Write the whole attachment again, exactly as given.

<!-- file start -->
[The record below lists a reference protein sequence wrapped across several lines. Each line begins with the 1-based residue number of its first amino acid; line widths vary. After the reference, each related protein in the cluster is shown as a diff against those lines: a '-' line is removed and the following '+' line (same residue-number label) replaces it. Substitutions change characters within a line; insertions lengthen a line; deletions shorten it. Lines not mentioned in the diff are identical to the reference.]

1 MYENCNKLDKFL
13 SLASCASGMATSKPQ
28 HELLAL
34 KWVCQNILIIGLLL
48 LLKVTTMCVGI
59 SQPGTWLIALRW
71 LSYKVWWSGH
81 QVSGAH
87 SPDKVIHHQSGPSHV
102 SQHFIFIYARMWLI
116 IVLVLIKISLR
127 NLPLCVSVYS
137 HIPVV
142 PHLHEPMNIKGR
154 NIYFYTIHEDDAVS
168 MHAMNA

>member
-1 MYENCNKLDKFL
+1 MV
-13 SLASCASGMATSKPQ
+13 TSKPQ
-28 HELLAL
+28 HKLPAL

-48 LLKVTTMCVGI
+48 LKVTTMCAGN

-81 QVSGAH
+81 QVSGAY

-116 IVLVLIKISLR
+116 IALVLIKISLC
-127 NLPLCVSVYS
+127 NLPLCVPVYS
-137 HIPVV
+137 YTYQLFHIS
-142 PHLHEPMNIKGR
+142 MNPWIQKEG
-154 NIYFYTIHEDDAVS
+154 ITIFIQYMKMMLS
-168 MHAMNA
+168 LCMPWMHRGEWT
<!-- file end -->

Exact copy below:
[The record below lists a reference protein sequence wrapped across several lines. Each line begins with the 1-based residue number of its first amino acid; line widths vary. After the reference, each related protein in the cluster is shown as a diff against those lines: a '-' line is removed and the following '+' line (same residue-number label) replaces it. Substitutions change characters within a line; insertions lengthen a line; deletions shorten it. Lines not mentioned in the diff are identical to the reference.]

1 MYENCNKLDKFL
13 SLASCASGMATSKPQ
28 HELLAL
34 KWVCQNILIIGLLL
48 LLKVTTMCVGI
59 SQPGTWLIALRW
71 LSYKVWWSGH
81 QVSGAH
87 SPDKVIHHQSGPSHV
102 SQHFIFIYARMWLI
116 IVLVLIKISLR
127 NLPLCVSVYS
137 HIPVV
142 PHLHEPMNIKGR
154 NIYFYTIHEDDAVS
168 MHAMNA

>member
-1 MYENCNKLDKFL
+1 MV
-13 SLASCASGMATSKPQ
+13 TSKPQ
-28 HELLAL
+28 HKLPAL

-48 LLKVTTMCVGI
+48 LKVTTMCAGN

-81 QVSGAH
+81 QVSGAY

-116 IVLVLIKISLR
+116 IALVLIKISLC
-127 NLPLCVSVYS
+127 NLPLCVPVYS
-137 HIPVV
+137 YTYQLFHIS
-142 PHLHEPMNIKGR
+142 MNPWIQKEG
-154 NIYFYTIHEDDAVS
+154 ITIFIQYMKMMLS
-168 MHAMNA
+168 LCMPWMHRGEWT